Figure 6 depicts a typical single shot signal for a selection of two different types of 50 nm thick Bi targets, namely, a continuous 4 μm Prolene substrate (Fig. 3 left) and a 30 nm silicon nitride substrate (similar to Fig. 3 center). This single shot data is produced from radially integrating single shot two-dimensional (2-D) raw images of the diffraction intensity, as depicted in Fig. 4. Besides projecting the 2-D diffraction intensity distribution to a one-dimensional representation as a function of the scattering angle (twice the Bragg angle) only very limited data operations are performed. There is some masking of regions with unusual pixel values and of regions covered by a beam block used to prevent the optical laser beam hitting the detector. Independent of the sample details, the set of six reflections {00 ± 2} labeled according to Wyckoff et al.51 (using a rhombohedral unit cell) with a lattice spacing of d = 0.18684 nm is the best choice for analyzing the dynamics with respect to a T0 determination since this group of reflections offers sufficiently small lattice spacing. Typically, according to basic Debye-Waller theory, the influence on the intensity of diffraction peaks of a heated lattice becomes larger with smaller spacing d or larger scattering angles. Furthermore, the {002} reflections offer more favorable signal-to-noise properties via the matched Bragg condition at X-ray energies around 10 keV. Due to the alignment of the sample along the [111] direction, which is also the direction of the incident FEL pulse, the {002} planes align with an angle of about 18.35 degrees with respect to the FEL axis. This angle is close to the Bragg-angle of 19.38 degrees for the {002} planes. Due to misalignment of the bismuth crystallites with respect to the [111] direction, we find that the Bragg-angle at this wavelength of the FEL does not need to be perfectly matched to find large diffracting power for the {002} planes. However, if the FEL operates at a very different wavelength, the {002} reflections might be absent and other planes possibly dominate the diffraction pattern. For lower X-ray energies the {022} reflections will become more favorable reaching a matched Bragg-condition at energies around 6 keV. On the higher energy side, the {1–12} planes will provide a strong signal around 18 keV. Depending on the alignment of the crystallites in the sample, exploitable diffraction peaks should be readily available for the complete range of typical energies of X-ray FELs.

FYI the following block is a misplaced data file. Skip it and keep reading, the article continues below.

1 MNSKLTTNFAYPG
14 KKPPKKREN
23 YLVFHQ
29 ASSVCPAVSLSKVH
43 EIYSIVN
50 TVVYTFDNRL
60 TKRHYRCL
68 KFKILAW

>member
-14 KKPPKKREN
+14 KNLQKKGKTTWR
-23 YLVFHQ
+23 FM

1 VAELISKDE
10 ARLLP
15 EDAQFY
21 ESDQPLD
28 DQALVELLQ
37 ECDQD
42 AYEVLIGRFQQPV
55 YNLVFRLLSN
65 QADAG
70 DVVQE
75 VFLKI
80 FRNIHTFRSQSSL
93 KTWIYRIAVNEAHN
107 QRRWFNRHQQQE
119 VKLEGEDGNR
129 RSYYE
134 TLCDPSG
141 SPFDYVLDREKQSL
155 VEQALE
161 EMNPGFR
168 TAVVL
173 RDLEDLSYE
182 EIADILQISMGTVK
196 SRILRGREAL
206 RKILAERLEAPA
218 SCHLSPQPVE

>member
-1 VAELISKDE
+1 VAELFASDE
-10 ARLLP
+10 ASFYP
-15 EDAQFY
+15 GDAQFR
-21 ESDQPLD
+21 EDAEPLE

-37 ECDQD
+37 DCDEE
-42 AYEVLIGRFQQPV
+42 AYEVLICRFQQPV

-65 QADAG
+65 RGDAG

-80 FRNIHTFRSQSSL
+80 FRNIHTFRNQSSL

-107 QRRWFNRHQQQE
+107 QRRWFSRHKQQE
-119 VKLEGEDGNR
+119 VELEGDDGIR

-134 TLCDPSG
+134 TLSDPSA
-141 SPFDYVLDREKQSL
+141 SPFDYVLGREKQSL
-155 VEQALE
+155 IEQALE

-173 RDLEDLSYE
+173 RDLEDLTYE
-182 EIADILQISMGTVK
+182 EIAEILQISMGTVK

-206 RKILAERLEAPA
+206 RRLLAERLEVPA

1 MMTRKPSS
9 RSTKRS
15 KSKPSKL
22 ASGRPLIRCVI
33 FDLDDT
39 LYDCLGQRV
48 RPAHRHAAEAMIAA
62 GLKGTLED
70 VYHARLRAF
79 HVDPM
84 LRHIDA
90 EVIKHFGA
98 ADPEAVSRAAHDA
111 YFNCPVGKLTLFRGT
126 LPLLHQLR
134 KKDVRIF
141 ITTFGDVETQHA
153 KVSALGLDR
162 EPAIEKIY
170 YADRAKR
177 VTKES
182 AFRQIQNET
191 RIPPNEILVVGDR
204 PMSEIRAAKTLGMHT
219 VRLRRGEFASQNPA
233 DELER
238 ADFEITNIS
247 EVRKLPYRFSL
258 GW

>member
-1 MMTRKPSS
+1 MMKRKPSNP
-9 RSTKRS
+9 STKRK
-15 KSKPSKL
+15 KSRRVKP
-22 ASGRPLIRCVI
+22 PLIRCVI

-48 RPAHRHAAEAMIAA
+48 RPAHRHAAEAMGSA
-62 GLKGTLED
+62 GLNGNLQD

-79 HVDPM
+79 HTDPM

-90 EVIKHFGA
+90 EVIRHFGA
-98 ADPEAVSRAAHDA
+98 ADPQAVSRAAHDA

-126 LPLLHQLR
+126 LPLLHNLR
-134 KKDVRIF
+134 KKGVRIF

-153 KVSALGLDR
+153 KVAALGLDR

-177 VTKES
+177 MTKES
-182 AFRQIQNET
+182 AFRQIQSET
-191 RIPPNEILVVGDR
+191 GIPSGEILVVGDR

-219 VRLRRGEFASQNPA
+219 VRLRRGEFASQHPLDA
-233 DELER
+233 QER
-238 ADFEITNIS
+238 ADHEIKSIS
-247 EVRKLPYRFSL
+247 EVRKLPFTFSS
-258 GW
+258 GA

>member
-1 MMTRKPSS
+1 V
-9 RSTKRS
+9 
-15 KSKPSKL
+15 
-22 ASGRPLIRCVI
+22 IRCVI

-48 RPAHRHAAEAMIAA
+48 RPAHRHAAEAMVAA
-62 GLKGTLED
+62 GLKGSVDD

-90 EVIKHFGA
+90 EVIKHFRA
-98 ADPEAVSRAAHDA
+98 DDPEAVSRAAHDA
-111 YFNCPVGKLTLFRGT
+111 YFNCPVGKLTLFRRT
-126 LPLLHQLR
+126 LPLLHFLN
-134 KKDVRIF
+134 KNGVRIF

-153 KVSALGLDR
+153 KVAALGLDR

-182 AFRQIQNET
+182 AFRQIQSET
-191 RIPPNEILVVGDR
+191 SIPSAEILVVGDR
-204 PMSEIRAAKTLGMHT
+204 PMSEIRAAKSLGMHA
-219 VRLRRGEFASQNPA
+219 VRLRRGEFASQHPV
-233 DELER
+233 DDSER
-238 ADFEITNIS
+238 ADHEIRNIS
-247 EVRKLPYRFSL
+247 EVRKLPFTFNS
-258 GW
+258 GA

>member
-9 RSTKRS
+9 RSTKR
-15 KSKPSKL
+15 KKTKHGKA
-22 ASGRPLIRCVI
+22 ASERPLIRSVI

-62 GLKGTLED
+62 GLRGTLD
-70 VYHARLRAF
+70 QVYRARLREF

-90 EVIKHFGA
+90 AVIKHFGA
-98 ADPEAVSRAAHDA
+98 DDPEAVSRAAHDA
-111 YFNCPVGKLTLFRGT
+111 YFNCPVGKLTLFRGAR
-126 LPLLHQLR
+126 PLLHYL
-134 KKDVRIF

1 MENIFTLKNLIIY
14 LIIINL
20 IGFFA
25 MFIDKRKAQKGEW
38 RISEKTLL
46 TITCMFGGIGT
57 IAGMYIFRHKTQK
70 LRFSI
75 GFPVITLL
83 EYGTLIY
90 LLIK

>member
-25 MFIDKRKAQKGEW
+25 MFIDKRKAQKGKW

FIG. 6.

1-D representation of Bragg-angle Θ vs. intensity of single shot data by radial integration of the 2-D raw images for two different samples and two pump-probe time points, respectively. The scattering features are labeled by P if related to Prolene, by the corresponding Miller-indices according to Wyckoff et al.51 if related to the Bi lattice and with L for the signal of a liquid Bi phase. The visibility and intensity of the peaks are dependent on the X-ray energy and change at a different wavelength. (Top) 50 nm Bi sample on 4 μm Prolene substrate: Two different time points for the pump-probe delay of 2000 fs after T0 (optical laser first) and negative time delay (FEL probe first, no dynamics). (Bottom) 50 nm Bi sample on 30 nm silicon nitride substrate: Two different time points for the pump-probe delay of 780 fs after T0 (optical laser first) and negative time delay (FEL probe first, no dynamics). The onset of melting can be readily observed in a single shot.